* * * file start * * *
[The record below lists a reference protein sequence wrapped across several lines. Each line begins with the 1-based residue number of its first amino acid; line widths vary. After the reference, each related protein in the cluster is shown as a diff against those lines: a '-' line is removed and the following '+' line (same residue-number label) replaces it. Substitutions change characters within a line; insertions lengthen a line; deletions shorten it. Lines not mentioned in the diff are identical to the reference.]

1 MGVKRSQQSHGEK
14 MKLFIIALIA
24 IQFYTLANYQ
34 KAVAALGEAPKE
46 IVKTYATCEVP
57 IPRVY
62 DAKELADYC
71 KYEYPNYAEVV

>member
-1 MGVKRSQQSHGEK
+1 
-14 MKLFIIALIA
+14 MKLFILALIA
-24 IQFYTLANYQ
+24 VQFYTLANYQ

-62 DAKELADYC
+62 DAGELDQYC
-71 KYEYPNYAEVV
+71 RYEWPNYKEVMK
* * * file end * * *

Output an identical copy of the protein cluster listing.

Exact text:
[The record below lists a reference protein sequence wrapped across several lines. Each line begins with the 1-based residue number of its first amino acid; line widths vary. After the reference, each related protein in the cluster is shown as a diff against those lines: a '-' line is removed and the following '+' line (same residue-number label) replaces it. Substitutions change characters within a line; insertions lengthen a line; deletions shorten it. Lines not mentioned in the diff are identical to the reference.]

1 MGVKRSQQSHGEK
14 MKLFIIALIA
24 IQFYTLANYQ
34 KAVAALGEAPKE
46 IVKTYATCEVP
57 IPRVY
62 DAKELADYC
71 KYEYPNYAEVV

>member
-1 MGVKRSQQSHGEK
+1 
-14 MKLFIIALIA
+14 MKLFILALIA
-24 IQFYTLANYQ
+24 VQFYTLANYQ

-62 DAKELADYC
+62 DAGELDQYC
-71 KYEYPNYAEVV
+71 RYEWPNYKEVMK